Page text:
Turkey: Tourists flock to Chanel, Louis Vuitton stores as lira hits new low

Turkey Published: Aug 13, 2018, 09:02 PM(IST)

Tourists, mainly from Arab countries queued outside shops. Photograph:( Reuters )

Tourists flocked to the shops in Turkey on Monday, their purchasing power buoyed by currency crisis, going on shopping sprees as the lira hit a new record low of 7.24 to the dollar on Monday.

People mainly from Arab countries swarmed the streets of Nisantasi, an upscale neighbourhood in Istanbul. Lines of tourists waiting to take advantage of the drop in the currency snaked outside Chanel and Louis Vuitton stores, barely moving.

"The prices are very cheap," said Fatima Ali from Kuwait, who was visiting the city with her two daughters. "We're buying clothes, we're buying makeup, we're buying brand names."

Ali stood outside a makeup store holding three small suitcases: like many of her fellow shoppers, she had brought out suitcases to fill with the increasingly cheaper clothes and products.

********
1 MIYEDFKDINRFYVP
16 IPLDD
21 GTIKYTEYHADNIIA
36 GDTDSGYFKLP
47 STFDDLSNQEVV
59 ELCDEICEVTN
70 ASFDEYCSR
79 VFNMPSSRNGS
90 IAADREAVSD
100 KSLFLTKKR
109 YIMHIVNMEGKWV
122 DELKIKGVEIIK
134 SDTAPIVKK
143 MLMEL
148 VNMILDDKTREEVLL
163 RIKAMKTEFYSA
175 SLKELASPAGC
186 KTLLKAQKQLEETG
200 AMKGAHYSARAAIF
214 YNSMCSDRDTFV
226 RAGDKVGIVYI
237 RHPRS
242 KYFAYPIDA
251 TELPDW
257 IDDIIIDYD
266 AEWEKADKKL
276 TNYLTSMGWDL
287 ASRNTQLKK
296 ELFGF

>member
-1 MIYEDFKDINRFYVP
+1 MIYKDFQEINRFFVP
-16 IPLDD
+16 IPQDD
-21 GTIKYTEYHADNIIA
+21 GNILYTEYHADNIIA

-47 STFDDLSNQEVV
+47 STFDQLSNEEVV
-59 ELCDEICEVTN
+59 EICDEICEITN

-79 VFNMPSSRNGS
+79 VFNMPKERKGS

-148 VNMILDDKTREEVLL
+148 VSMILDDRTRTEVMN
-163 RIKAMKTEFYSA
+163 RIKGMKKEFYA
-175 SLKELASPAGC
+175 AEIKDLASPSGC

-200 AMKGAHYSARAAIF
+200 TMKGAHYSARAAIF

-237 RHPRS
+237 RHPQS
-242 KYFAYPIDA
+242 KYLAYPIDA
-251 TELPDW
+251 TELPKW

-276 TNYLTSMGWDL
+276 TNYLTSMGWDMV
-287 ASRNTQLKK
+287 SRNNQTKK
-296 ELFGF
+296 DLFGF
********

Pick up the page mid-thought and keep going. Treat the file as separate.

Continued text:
The Turkish lira has lost more than 40 percent against the dollar this year, largely over worries about President Tayyip Erdogan's influence over the economy, his repeated calls for lower interest rates, and worsening ties with the United States.

On Friday that relentless slide turned into a crash: the lira dropped as much as 18 percent, hitting US and European stocks as investors took fright over banks' exposure to Turkey.

Erdogan has also urged Turks to extend their hospitality to tourists as they brought dollars into the country at a critical time.

Casting the lira weakness a plot, Erdogan has repeatedly called on Turks to sell their dollars to shore up the lira.

"I'm sad that the lira has fallen, I'm sad for Turkey, but inshallah (God willing) there will be days in the future where it goes up and the situation gets better," said Ruba al-Jalal, from Saudi Arabia, standing outside of Gucci.

One employee at an upscale clothing store who declined to share his name said that this amount of shoppers was unusual even in high season, and believes it is because of the fall in currency.

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